I have the same question. I'd like to be able to not only get a nice crust on pan seared meats but be able to make french-style pan sauces. That's my biggest gripe with non-stick (besides not being able to heat them up dry) that you can't get a good pan "fond" to make sauces. Will cast iron work well for this?

                  1. re: ExercisetoEat

                    In the winter, I sear my steaks in the cast iron, and finish off in the oven. I also use it when making rack of lamb. Gives a nice crust. I have cooked pork chops, stuffed with an apple/bread stuiffing.. The pork chops come out nicely browned, and the stuffing keeps everything moist. And of course, bacon , eggs and home fries on the weekend are wonderful in the cast iron. For the price, you can't go wrong.
                    Most of the sauces I make involve the fond,broth, maybe some wine and butter.
                    Last weekend I made a gravy from my roast, and as the roast was resting, I put the skillet back on the stove top, added some butter and flour, a quick roux. then added a bit of red wine, S/P . Done. And best of all, the clean up was a snap. The only thing I do not like about my largest skillet is the weight of it.

                    1. re: ExercisetoEat

                      A good cast iron skillet will work great for this. You'll get a good fond, and if you've built up a good seasoning on it, you shouldn't have any problem cooking with acids for a pan sauce, as you're not cooking it for that long. Besides, deglazing is a great way to clean up a cast iron pan.

                      1. re: kerdragon

                        Are there any enameled cast iron skillets that work well? I am crazy about my Le Cruset dutch ovens and they clean up so easily. I think a cast iron skillet would be wonderful to own, I'm just a bit nervous about the "seasoning" somehow flaking a bit and affecting the flavor of the deglazed sauce? Maybe I really need one of each...? =)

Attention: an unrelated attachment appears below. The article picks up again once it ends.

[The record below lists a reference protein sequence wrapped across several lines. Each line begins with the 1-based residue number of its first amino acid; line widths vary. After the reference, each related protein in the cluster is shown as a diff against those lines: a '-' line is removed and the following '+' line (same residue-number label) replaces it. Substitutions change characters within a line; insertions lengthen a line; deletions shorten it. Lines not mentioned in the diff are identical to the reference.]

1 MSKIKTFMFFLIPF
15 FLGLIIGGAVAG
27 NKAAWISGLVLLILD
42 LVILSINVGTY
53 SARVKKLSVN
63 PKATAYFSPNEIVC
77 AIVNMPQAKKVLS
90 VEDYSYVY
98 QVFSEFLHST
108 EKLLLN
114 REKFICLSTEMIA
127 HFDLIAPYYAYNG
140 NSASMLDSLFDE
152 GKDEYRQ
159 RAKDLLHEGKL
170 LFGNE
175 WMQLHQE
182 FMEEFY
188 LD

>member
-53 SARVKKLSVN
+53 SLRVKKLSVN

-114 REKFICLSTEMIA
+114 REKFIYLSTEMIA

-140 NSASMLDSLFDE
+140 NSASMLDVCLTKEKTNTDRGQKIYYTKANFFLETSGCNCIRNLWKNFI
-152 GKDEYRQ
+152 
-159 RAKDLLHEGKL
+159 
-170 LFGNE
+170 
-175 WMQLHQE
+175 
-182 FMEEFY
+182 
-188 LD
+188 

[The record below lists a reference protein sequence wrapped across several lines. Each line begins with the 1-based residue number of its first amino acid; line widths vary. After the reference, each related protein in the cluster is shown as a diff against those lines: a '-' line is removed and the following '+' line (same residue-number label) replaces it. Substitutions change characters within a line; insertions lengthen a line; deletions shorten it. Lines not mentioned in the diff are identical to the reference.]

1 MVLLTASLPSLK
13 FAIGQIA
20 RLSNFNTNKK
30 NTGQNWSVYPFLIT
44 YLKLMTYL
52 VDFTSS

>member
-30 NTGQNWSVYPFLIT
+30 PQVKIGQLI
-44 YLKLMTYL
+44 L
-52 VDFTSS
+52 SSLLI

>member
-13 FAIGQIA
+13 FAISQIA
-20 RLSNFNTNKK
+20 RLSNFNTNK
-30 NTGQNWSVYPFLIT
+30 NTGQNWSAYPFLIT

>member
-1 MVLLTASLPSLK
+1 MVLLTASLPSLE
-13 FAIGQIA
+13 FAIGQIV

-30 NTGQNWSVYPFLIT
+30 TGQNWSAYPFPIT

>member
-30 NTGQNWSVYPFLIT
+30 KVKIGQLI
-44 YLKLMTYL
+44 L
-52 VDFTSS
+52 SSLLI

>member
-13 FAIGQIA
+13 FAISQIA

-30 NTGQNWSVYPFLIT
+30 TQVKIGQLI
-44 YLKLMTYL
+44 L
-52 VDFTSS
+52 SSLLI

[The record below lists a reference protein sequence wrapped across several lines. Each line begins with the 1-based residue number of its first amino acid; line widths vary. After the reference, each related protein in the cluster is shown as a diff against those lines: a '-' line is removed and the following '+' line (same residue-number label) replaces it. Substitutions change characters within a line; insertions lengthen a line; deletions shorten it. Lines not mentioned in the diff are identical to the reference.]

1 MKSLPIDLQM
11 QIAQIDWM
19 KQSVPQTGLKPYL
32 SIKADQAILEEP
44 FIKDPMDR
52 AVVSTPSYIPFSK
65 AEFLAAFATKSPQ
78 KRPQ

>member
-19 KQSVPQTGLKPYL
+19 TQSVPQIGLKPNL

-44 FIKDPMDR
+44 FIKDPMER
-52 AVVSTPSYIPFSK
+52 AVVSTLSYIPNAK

1. re: ExercisetoEat

                          Don't be scared about any talk about seasoning. TO make it easy- when you first get your cast iron, just cook bacon in it for the first few times. Rinse with hot water, and dry thouroughly. There should be no flaking. When I bought a new one, I used it for bacon, and did not do anything else- no rubbing with oil or crisco- just bacon. You will know it is seasoned when things don't stick! i think a lot of people are afraid but rememebr this is the kind of pans they used on wagon trains- so they had to be dependable, versatile and easy to care for.

                  2. A 12" saute pan is a great idea. I'd go with the all clad. Its amazing how well they distribute and retain heat, although I have not cooked on iron so can't compare.

                    But the one pot I use more than any other is a 4Qt Le Creuset Dutch oven for braising, deep frying, casseroles, etc.

                    1. I am getting in line with everyone else it seems here and voting for CAST IRON...I have the Lodge pot and the skillet (skillet doubles as the lid for the pot) and quite frankly the only thing I dont cook in it is mac n cheese for my 5 year old. For that I use a Caphalon pot. My cast iron is what I always grab for without thinking. You will always have space for these because most ovens come with a bottom drawer...perfect for my cast iron pieces! Once you season them...which doesnt take forever....you can cook anything in them! As for the budget concerns, I bought my 10in pot and matching skillet/lid for less than $25 at TJ MAXX...and ya cant beat that!

                      Good luck!

                      1. Agree with the cast iron (and you can get a pre-seasoned lodge one w/o lid for very cheap.

                        But I would also suggest a 3.5 or 4 qt saucepan - just because cooking pasta, rice, soup, etc. in a nonstick pan seems unnecessary. I have a 4.5 qt Sitram one (see below), which is great, though I'd like to have a slightly smaller one too at some point.